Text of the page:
German public sector wage talks fail, enter truce phase

FILE PHOTO: Protestors demonstrate in front of 'Landungsbruecken' at the harbour during a nationwide strike called by the German trade union Verdi over a wage dispute in Hamburg, Germany, March 27, 2023. REUTERS/Fabian Bimmer/File Photo

BERLIN (Reuters) - German public sector employers and unions representing around 2.5 million workers entered a truce phase on Thursday after talks failed to resolve a wage dispute, days after the country's biggest strikes in decades.

A third round of negotiations lasting three days ended late on Wednesday without result, the Verdi and dbb unions said.

"Despite clear movement, the employers were not prepared to make sufficient concessions to the employees on the minimum amount," said Verdi chief Frank Werneke.

The Interior Ministry announced on Twitter in the early hours of Thursday that the talks would enter arbitration, bringing an independent mediator to the table.

During this arbitration process, workers may not strike.

"We went a long way towards accommodating the unions," said Interior Minister Nancy Faeser, the government's chief negotiator. "But the unions were not ready for an agreement."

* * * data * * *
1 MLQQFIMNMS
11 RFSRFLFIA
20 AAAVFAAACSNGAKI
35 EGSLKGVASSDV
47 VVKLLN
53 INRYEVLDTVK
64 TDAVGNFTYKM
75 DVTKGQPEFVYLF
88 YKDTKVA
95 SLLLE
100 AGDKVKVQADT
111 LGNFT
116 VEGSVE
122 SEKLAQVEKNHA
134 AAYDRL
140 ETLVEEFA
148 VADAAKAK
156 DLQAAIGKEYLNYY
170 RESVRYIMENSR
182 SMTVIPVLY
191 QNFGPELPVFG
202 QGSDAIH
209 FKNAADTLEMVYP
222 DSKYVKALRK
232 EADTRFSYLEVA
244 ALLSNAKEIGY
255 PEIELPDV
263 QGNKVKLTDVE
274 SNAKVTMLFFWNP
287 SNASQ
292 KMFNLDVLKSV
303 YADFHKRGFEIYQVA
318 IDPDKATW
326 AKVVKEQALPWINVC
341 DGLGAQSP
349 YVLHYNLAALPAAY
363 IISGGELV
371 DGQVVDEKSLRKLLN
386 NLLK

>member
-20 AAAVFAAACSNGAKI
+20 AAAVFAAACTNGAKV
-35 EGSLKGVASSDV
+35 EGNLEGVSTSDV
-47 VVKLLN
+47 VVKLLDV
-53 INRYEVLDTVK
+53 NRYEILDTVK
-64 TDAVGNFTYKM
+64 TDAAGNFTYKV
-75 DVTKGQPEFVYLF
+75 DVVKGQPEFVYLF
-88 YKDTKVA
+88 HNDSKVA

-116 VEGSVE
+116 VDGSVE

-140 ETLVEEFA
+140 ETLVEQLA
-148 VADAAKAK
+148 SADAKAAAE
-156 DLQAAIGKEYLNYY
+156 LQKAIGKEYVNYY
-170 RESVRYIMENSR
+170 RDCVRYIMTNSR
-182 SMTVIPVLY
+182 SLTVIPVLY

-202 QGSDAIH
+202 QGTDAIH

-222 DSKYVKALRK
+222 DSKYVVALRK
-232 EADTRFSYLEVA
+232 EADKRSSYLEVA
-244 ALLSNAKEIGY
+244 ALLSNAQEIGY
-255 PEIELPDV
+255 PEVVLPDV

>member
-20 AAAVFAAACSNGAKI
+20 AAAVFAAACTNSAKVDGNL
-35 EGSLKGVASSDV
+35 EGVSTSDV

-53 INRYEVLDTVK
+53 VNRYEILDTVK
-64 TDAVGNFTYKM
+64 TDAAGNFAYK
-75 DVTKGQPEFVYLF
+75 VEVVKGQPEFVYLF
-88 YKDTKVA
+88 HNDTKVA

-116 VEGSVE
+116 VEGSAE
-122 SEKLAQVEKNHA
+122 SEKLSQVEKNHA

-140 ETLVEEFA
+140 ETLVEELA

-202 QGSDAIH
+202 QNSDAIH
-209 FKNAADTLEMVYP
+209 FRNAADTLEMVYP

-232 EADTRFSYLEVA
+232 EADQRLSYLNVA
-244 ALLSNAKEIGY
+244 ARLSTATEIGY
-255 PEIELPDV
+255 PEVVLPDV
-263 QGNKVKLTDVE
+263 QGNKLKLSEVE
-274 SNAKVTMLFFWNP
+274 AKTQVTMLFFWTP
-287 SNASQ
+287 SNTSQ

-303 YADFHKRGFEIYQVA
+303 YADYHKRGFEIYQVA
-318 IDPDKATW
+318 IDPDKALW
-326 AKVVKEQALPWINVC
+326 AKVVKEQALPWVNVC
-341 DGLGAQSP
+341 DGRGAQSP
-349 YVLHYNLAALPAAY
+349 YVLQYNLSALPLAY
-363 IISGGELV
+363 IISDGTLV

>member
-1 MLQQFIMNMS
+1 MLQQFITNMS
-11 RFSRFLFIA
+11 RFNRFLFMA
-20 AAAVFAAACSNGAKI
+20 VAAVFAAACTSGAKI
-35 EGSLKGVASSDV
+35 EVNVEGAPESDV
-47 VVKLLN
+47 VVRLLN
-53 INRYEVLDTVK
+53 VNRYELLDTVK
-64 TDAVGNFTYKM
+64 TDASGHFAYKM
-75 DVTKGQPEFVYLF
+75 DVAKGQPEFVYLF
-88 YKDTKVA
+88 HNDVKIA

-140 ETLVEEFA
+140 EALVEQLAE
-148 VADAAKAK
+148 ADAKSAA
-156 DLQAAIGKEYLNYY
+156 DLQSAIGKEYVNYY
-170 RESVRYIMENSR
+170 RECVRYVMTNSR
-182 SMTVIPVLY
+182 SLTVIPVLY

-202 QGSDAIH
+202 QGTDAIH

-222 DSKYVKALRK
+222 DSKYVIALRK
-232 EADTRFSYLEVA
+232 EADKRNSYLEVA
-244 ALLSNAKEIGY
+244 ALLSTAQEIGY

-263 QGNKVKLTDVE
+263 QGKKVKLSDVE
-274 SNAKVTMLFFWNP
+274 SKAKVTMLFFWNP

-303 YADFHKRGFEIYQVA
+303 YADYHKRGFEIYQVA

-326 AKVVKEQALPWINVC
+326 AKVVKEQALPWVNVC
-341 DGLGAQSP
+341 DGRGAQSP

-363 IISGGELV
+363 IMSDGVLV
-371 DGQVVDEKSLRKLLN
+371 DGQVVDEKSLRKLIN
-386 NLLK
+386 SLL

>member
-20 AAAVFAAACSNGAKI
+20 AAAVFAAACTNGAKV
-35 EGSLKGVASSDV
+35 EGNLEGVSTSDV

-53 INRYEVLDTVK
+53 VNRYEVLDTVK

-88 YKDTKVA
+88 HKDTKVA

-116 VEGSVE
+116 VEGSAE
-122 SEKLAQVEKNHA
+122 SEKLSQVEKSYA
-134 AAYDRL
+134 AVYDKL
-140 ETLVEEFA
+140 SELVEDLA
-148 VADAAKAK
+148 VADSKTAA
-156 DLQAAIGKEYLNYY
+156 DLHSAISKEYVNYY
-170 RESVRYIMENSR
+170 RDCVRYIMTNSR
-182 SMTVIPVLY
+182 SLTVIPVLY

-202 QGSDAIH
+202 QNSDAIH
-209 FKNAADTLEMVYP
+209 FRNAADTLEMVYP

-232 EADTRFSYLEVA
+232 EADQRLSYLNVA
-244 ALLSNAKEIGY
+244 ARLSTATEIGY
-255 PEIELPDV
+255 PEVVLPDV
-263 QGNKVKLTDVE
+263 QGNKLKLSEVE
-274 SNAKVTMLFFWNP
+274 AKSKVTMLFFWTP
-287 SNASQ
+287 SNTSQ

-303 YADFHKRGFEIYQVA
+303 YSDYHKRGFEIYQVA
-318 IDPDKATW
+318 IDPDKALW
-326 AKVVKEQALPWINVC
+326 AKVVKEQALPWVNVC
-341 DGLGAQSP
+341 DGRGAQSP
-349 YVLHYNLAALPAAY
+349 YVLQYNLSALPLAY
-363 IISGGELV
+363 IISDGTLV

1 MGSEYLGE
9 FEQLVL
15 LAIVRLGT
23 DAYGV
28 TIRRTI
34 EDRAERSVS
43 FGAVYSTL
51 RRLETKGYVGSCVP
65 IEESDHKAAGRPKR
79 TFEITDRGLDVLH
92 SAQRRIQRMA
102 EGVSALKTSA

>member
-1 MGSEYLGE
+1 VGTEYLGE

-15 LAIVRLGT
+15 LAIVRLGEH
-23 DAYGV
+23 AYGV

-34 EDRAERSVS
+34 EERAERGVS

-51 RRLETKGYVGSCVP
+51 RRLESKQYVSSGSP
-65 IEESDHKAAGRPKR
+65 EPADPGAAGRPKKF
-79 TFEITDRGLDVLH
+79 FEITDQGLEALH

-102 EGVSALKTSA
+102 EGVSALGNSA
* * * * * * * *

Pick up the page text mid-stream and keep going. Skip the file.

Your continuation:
The arbitration process shows that the German system of collective bargaining is working and that both partners are interested in finding an solution, VP Bank chief analyst Thomas Gitzel said.

"This is not to say that further strikes will not take place, but employees will not immediately resort to strike action again. It should be clear that employers will have to dig deep into their pockets," he said.

On Monday, railways and airports across Germany ground to a near halt in what Verdi called the largest walkout since 1992 in Europe's biggest economy, as soaring inflation stokes wage demands.

Public sector employers have offered an 8% pay raise, or a minimum of 300 euros ($325) per month, Faeser said.

"In addition, we would have been prepared to make tax-free one-off payments totalling 3,000 euros - to compensate for high inflation," she said.

Verdi and dbb have demanded a 10.5% raise or at least 500 euros more per month under a collective bargaining agreement with a term of 12 months.

($1 = 0.9228 euros)

(Reporting by Holger Hansen and Klaus Lauer; Writing by Rachel More; Editing by William Mallard)

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